The official last day of steam

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Sunday, August 4, 1968 – the day named by British Rail for the end of ‘normal’ steam – saw just two engines with a full head of steam at Rose Grove. 

Immaculately turned-out No. 48773 was all set for the Blackburn-Hellifield- Carnforth leg of the Locomotive Club of Great Britain’s ‘Farewell to Steam Railtour’. A grimy No. 48519 was kept in steam, as standby. 

As it turned out, No. 48519 became the last steam locomotive to leave Rose Grove, replacing a Class 08 diesel shunter on a permanent-way working, in order to let its large fire burn out. No. 48773 was the last steam locomotive to arrive on shed that evening, when it came back from  Carnforth via Preston light engine. 

It was also the only one of the final steam allocation to Rose Grove to have a new life in preservation. Rose Grove 8F No. 48493 was kept in steam at Lostock Hall until the Sunday morning, when at around 9am it shunted ballast wagons. This humble shift comprises the final non-passenger steam working on the British Rail standard gauge network.

However, that obscure ‘last’ working was all but overlooked by the army of enthusiasts who descended on the North West that weekend. Taking the limelight were the ‘Farewell to Steam’ specials, of which six ran through Lancashire at the same time.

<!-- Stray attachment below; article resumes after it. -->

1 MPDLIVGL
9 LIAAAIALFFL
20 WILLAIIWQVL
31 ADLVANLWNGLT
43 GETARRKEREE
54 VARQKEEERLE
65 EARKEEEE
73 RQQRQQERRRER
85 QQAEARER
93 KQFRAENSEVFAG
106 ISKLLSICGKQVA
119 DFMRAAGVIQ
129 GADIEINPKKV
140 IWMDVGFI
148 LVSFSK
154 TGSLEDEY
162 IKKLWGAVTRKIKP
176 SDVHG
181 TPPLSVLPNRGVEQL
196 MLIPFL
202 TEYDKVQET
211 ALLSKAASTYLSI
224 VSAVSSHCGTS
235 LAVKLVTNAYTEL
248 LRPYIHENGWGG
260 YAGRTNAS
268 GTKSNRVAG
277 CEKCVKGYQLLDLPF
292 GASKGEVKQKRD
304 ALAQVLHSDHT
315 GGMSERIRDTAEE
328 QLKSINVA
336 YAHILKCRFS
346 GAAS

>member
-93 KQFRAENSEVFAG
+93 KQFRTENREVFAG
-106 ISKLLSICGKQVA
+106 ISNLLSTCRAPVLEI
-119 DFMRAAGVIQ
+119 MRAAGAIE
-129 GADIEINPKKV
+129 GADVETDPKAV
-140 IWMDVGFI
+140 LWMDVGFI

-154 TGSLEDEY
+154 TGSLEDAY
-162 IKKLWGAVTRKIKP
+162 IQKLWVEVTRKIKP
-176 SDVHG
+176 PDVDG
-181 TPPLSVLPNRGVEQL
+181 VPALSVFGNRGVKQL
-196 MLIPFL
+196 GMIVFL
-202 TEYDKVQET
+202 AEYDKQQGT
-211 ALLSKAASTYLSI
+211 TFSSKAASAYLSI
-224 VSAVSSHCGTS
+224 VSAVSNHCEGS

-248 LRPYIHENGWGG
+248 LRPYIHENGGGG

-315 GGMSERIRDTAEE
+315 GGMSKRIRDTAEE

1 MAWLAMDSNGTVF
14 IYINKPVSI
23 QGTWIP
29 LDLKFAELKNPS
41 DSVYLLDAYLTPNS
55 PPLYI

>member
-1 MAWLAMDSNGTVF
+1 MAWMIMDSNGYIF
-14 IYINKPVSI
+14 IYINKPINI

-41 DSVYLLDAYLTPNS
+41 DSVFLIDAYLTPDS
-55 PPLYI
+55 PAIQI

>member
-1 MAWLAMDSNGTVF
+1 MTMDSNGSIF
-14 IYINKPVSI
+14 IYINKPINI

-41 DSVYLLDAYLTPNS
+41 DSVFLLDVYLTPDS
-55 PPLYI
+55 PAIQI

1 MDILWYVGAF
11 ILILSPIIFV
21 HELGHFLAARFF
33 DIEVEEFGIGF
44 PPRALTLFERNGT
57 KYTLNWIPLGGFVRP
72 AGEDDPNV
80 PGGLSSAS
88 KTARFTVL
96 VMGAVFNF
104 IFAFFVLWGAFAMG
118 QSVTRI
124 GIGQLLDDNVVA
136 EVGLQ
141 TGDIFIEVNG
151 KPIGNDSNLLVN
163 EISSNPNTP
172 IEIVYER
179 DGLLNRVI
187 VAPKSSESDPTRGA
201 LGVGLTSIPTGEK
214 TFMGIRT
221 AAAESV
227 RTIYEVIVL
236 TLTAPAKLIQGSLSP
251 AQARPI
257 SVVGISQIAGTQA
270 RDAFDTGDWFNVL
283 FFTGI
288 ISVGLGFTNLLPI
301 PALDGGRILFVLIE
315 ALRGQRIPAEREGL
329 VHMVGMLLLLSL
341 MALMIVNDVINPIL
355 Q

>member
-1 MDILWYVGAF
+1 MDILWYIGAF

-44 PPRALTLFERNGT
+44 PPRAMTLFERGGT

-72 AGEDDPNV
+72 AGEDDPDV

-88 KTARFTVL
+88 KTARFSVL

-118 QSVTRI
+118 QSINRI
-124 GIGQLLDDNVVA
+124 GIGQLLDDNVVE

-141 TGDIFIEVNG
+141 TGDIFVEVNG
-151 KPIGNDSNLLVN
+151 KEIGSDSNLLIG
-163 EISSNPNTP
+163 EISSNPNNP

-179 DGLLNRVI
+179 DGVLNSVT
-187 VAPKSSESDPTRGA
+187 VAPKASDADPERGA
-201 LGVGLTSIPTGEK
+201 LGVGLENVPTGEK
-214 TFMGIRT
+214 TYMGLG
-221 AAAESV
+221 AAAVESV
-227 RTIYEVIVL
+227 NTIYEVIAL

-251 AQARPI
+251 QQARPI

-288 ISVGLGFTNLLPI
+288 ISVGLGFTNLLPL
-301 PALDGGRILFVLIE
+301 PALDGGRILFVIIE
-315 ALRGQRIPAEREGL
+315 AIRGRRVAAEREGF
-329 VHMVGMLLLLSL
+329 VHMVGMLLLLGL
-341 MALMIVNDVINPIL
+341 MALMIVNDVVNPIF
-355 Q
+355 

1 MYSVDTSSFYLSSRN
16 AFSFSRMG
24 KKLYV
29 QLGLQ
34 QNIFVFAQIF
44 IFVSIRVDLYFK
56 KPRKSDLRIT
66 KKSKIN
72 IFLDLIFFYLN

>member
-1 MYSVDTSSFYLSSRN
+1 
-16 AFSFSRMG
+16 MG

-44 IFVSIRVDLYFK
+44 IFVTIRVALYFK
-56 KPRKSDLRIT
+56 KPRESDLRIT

Those seeking to spruce up the locomotives for the final day worked overtime, with 13 engines tackled, not only being cleaned, but with replacement self-adhesive smokebox numerals and shed plates affixed and buffer-beams painted. 

Come the sunrise, the final curtain call for steam stood in the yard in all its majesty, reflecting the early morning sunlight. The Stephenson Locomotive Society booked two separate 10-coach trains (1Z78 and 1Z79) to run from Birmingham via Manchester Victoria, to Huddersfield, returning via Copy Pit, Blackburn, Bolton, Wigan and Rainford, where they were down for a 10-minute stop prior to both of them returning to Manchester and Stockport via Earlestown. 

Its smokebox appropriately ‘chalked up’, LMS Stanier 8F No. 48278 stands on the Rose Grove turntable after completing the last steam banking turn on August 3, 1968. Photo: Terry Flinders
Its smokebox appropriately ‘chalked up’, LMS Stanier 8F No. 48278 stands on the Rose Grove turntable after completing the last steam banking turn on August 3, 1968. Photo: Terry Flinders

The first of the specials – 1Z78 – departed from Birmingham at 8.20am, followed by 1Z79 at 9.05am, with each being allowed time at Rose Grove, so passengers could look around the motive power depot. Train No. 1 used Nos. 44871 and 44894 double-heading, and train No. 2, Nos. 44874 and 45017, again double-heading.

The Railway Correspondence & Travel Society organised its 13-coach special train, 1L50, to run from Euston to Skipton. After arriving at Manchester Victoria, it was scheduled for a trip via Rochdale, Castleton East Junction, Bury, Bolton, Blackburn and Hellifield, before arriving at Skipton.

It was then booked to run via Colne, Blackburn, Lostock Hall, Ormskirk, Bootle Junction and Rainhill, before returning to Manchester via Earlestown and Kenyon Junction.